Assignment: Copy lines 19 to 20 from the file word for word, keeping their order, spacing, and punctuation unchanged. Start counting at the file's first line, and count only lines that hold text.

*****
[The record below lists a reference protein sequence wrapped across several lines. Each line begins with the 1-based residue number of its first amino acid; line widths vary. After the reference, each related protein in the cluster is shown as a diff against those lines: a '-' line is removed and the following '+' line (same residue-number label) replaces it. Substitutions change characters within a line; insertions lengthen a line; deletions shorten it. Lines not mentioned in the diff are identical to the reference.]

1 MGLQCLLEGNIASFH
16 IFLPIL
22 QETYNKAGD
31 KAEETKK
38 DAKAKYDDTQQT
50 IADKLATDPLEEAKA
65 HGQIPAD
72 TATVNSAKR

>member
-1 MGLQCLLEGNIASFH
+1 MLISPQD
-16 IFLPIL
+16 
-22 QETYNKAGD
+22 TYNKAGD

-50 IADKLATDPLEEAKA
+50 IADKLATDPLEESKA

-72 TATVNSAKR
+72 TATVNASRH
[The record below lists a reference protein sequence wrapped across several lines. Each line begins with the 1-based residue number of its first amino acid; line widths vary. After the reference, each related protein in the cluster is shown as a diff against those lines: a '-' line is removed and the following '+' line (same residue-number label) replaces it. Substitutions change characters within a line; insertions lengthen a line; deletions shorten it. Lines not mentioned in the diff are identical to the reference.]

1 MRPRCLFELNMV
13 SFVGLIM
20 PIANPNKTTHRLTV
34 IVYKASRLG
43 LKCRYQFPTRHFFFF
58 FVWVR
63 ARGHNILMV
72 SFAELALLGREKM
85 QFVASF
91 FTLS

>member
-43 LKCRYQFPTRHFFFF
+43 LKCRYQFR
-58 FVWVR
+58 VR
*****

-72 TATVNSAKR
+72 TATVNASRH